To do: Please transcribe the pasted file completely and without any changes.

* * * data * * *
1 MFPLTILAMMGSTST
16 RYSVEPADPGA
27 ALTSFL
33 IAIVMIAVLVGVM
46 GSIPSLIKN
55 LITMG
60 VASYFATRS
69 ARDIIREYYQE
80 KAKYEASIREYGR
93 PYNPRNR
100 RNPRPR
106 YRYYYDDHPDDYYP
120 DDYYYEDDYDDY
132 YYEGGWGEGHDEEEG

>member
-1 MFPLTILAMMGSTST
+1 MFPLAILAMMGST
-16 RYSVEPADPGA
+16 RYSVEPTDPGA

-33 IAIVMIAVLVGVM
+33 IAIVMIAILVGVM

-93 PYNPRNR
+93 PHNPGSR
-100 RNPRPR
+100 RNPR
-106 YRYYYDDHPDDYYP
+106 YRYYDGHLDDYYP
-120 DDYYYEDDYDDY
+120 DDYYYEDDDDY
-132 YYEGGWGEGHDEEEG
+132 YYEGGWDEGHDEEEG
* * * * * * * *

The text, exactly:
1 MFPLTILAMMGSTST
16 RYSVEPADPGA
27 ALTSFL
33 IAIVMIAVLVGVM
46 GSIPSLIKN
55 LITMG
60 VASYFATRS
69 ARDIIREYYQE
80 KAKYEASIREYGR
93 PYNPRNR
100 RNPRPR
106 YRYYYDDHPDDYYP
120 DDYYYEDDYDDY
132 YYEGGWGEGHDEEEG

>member
-1 MFPLTILAMMGSTST
+1 MFPLAILAMMGST
-16 RYSVEPADPGA
+16 RYSVEPTDPGA

-33 IAIVMIAVLVGVM
+33 IAIVMIAILVGVM

-93 PYNPRNR
+93 PHNPGSR
-100 RNPRPR
+100 RNPR
-106 YRYYYDDHPDDYYP
+106 YRYYDGHLDDYYP
-120 DDYYYEDDYDDY
+120 DDYYYEDDDDY
-132 YYEGGWGEGHDEEEG
+132 YYEGGWDEGHDEEEG